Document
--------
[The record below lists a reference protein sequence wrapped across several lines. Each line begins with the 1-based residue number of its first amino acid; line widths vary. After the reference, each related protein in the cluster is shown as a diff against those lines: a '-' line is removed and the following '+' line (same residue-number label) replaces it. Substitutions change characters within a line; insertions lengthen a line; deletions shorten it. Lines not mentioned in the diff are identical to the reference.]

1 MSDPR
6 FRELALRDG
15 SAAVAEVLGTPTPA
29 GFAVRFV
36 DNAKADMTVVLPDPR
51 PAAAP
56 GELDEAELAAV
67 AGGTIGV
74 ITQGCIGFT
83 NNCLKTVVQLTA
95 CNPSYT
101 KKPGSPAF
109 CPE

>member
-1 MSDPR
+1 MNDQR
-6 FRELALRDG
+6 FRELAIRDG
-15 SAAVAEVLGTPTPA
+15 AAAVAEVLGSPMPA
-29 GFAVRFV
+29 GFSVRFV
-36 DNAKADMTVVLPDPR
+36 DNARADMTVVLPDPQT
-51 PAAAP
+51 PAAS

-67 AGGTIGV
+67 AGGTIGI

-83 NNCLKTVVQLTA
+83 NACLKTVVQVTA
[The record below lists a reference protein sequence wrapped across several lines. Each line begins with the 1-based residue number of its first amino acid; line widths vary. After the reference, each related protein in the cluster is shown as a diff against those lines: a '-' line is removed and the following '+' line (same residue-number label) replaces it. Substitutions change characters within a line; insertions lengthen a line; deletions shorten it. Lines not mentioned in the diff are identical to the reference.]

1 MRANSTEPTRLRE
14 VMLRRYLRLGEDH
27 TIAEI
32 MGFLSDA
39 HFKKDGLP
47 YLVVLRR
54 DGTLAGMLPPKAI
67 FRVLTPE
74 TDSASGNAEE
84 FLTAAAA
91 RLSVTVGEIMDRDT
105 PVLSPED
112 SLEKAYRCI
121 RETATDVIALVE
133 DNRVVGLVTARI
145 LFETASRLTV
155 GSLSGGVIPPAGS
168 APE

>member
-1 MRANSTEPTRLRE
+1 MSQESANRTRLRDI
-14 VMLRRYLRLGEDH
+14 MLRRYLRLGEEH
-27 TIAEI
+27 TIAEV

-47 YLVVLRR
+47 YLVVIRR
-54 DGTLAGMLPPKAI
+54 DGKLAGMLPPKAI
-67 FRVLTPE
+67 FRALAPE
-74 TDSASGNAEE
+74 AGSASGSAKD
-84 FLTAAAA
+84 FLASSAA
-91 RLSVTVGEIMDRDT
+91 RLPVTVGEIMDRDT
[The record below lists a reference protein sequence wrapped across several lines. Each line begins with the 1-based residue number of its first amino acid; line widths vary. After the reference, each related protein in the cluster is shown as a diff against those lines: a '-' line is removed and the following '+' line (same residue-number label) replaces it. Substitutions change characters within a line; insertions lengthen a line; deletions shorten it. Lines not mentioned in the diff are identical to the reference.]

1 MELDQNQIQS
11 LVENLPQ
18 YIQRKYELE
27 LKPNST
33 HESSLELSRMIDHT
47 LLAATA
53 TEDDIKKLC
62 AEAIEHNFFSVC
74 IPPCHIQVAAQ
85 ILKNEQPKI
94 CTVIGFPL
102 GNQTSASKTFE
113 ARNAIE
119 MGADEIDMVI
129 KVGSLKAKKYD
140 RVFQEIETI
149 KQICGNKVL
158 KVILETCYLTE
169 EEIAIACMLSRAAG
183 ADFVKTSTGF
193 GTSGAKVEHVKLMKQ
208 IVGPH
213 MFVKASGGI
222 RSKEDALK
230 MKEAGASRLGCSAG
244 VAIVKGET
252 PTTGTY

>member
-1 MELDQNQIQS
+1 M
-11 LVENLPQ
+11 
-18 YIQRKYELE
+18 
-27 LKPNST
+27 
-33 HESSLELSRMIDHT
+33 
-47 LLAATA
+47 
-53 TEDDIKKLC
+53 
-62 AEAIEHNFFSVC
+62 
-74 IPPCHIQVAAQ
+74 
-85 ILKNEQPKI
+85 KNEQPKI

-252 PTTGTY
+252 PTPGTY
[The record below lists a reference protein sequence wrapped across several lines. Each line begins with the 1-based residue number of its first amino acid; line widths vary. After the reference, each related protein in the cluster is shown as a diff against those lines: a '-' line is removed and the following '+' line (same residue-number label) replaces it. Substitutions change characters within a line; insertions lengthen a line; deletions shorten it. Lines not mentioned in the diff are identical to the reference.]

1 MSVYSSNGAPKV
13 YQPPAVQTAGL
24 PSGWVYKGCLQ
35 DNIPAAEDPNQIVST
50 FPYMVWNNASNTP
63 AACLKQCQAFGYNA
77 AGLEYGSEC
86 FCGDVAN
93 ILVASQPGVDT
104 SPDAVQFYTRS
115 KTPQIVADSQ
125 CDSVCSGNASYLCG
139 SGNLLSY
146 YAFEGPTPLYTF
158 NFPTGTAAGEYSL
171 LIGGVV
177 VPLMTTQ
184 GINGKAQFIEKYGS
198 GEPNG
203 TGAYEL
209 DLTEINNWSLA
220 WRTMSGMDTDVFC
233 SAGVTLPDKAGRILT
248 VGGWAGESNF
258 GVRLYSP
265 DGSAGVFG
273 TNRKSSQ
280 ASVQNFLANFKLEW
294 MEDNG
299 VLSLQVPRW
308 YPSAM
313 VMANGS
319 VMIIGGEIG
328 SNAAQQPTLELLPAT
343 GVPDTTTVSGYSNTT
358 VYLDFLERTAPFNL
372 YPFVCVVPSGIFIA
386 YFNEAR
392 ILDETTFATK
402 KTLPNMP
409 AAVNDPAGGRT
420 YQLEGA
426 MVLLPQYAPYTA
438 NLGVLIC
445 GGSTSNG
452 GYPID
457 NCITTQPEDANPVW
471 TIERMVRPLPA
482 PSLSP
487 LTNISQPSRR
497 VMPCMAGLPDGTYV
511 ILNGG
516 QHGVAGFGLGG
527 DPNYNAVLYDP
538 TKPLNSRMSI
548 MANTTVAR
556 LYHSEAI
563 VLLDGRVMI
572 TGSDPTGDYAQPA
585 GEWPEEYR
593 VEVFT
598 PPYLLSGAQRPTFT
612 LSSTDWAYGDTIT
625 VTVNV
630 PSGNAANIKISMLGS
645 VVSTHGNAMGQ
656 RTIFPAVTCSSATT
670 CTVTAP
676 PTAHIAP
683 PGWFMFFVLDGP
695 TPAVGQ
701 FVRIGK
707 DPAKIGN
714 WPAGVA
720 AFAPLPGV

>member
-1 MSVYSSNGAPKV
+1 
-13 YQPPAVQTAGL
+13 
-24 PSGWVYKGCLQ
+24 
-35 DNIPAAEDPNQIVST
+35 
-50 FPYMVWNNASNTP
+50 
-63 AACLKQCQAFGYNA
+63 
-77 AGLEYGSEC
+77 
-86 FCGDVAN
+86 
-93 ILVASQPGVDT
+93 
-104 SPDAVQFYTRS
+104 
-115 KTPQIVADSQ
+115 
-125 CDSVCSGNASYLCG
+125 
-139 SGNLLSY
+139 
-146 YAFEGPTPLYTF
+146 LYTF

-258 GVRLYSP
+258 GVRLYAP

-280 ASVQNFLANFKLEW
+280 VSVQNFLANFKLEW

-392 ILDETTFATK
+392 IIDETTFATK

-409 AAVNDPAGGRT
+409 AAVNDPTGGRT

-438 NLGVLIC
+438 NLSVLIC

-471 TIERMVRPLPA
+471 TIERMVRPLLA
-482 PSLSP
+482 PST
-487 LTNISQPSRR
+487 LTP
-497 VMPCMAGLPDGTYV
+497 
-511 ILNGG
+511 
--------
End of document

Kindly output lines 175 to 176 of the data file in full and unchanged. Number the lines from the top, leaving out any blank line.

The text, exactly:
527 DPNYNAVLYDP
538 TKPLNSRMSI